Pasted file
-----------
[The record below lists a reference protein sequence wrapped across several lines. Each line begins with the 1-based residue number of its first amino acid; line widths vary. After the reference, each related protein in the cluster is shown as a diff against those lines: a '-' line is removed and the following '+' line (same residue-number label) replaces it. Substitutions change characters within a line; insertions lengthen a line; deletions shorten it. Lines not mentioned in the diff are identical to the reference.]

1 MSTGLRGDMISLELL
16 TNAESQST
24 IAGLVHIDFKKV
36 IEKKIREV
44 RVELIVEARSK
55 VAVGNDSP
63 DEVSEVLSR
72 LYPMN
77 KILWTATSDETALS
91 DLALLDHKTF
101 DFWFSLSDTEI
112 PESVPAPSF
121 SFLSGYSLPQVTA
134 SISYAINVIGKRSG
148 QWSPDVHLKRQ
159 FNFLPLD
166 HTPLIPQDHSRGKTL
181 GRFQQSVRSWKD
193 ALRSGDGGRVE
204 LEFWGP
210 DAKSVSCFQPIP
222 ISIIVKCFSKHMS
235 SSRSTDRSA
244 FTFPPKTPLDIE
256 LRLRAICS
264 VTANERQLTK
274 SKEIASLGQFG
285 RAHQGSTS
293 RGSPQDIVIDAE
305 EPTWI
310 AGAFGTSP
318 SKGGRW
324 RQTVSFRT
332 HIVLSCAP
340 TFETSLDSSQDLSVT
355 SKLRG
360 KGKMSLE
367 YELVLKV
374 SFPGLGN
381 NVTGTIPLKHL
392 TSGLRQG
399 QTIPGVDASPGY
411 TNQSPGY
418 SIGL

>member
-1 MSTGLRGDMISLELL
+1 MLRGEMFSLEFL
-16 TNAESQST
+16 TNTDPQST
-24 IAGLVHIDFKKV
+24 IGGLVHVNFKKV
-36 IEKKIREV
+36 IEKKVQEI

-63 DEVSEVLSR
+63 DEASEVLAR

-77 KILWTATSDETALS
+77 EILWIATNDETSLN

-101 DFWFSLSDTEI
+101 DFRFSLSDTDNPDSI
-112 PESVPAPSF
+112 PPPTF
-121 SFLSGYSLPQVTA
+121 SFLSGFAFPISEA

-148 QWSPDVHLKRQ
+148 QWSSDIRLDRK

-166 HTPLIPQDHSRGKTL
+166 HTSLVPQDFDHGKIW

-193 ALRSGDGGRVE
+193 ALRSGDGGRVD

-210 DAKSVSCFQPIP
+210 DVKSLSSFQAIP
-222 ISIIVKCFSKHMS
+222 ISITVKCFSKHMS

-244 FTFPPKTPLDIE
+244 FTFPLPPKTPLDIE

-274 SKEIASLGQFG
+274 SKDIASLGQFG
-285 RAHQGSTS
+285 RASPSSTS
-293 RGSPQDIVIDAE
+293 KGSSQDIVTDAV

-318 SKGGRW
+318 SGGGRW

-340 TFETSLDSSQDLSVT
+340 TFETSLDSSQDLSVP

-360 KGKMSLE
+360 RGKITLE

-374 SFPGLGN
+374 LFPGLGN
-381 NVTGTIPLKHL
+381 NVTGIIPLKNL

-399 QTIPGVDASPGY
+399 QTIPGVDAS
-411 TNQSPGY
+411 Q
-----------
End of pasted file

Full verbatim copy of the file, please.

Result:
[The record below lists a reference protein sequence wrapped across several lines. Each line begins with the 1-based residue number of its first amino acid; line widths vary. After the reference, each related protein in the cluster is shown as a diff against those lines: a '-' line is removed and the following '+' line (same residue-number label) replaces it. Substitutions change characters within a line; insertions lengthen a line; deletions shorten it. Lines not mentioned in the diff are identical to the reference.]

1 MSTGLRGDMISLELL
16 TNAESQST
24 IAGLVHIDFKKV
36 IEKKIREV
44 RVELIVEARSK
55 VAVGNDSP
63 DEVSEVLSR
72 LYPMN
77 KILWTATSDETALS
91 DLALLDHKTF
101 DFWFSLSDTEI
112 PESVPAPSF
121 SFLSGYSLPQVTA
134 SISYAINVIGKRSG
148 QWSPDVHLKRQ
159 FNFLPLD
166 HTPLIPQDHSRGKTL
181 GRFQQSVRSWKD
193 ALRSGDGGRVE
204 LEFWGP
210 DAKSVSCFQPIP
222 ISIIVKCFSKHMS
235 SSRSTDRSA
244 FTFPPKTPLDIE
256 LRLRAICS
264 VTANERQLTK
274 SKEIASLGQFG
285 RAHQGSTS
293 RGSPQDIVIDAE
305 EPTWI
310 AGAFGTSP
318 SKGGRW
324 RQTVSFRT
332 HIVLSCAP
340 TFETSLDSSQDLSVT
355 SKLRG
360 KGKMSLE
367 YELVLKV
374 SFPGLGN
381 NVTGTIPLKHL
392 TSGLRQG
399 QTIPGVDASPGY
411 TNQSPGY
418 SIGL

>member
-1 MSTGLRGDMISLELL
+1 MLRGEMFSLEFL
-16 TNAESQST
+16 TNTDPQST
-24 IAGLVHIDFKKV
+24 IGGLVHVNFKKV
-36 IEKKIREV
+36 IEKKVQEI

-63 DEVSEVLSR
+63 DEASEVLAR

-77 KILWTATSDETALS
+77 EILWIATNDETSLN

-101 DFWFSLSDTEI
+101 DFRFSLSDTDNPDSI
-112 PESVPAPSF
+112 PPPTF
-121 SFLSGYSLPQVTA
+121 SFLSGFAFPISEA

-148 QWSPDVHLKRQ
+148 QWSSDIRLDRK

-166 HTPLIPQDHSRGKTL
+166 HTSLVPQDFDHGKIW

-193 ALRSGDGGRVE
+193 ALRSGDGGRVD

-210 DAKSVSCFQPIP
+210 DVKSLSSFQAIP
-222 ISIIVKCFSKHMS
+222 ISITVKCFSKHMS

-244 FTFPPKTPLDIE
+244 FTFPLPPKTPLDIE

-274 SKEIASLGQFG
+274 SKDIASLGQFG
-285 RAHQGSTS
+285 RASPSSTS
-293 RGSPQDIVIDAE
+293 KGSSQDIVTDAV

-318 SKGGRW
+318 SGGGRW

-340 TFETSLDSSQDLSVT
+340 TFETSLDSSQDLSVP

-360 KGKMSLE
+360 RGKITLE

-374 SFPGLGN
+374 LFPGLGN
-381 NVTGTIPLKHL
+381 NVTGIIPLKNL

-399 QTIPGVDASPGY
+399 QTIPGVDAS
-411 TNQSPGY
+411 Q